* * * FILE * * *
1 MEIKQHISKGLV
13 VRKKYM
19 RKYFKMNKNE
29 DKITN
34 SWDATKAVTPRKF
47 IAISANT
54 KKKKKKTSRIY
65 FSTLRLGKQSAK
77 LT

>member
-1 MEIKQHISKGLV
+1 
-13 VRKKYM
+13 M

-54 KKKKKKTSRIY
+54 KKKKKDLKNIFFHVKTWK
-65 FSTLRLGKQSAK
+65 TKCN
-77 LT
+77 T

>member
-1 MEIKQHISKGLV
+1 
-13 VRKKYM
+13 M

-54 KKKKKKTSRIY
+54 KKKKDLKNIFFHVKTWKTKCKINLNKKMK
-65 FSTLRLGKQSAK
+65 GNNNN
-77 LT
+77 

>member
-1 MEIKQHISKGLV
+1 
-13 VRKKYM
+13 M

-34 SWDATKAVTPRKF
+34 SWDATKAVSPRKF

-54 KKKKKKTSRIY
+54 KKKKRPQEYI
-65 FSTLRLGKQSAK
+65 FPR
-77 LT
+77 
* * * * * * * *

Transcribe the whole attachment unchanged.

1 MEIKQHISKGLV
13 VRKKYM
19 RKYFKMNKNE
29 DKITN
34 SWDATKAVTPRKF
47 IAISANT
54 KKKKKKTSRIY
65 FSTLRLGKQSAK
77 LT

>member
-1 MEIKQHISKGLV
+1 
-13 VRKKYM
+13 M

-54 KKKKKKTSRIY
+54 KKKKKDLKNIFFHVKTWK
-65 FSTLRLGKQSAK
+65 TKCN
-77 LT
+77 T

>member
-1 MEIKQHISKGLV
+1 
-13 VRKKYM
+13 M

-54 KKKKKKTSRIY
+54 KKKKDLKNIFFHVKTWKTKCKINLNKKMK
-65 FSTLRLGKQSAK
+65 GNNNN
-77 LT
+77 

>member
-1 MEIKQHISKGLV
+1 
-13 VRKKYM
+13 M

-34 SWDATKAVTPRKF
+34 SWDATKAVSPRKF

-54 KKKKKKTSRIY
+54 KKKKRPQEYI
-65 FSTLRLGKQSAK
+65 FPR
-77 LT
+77 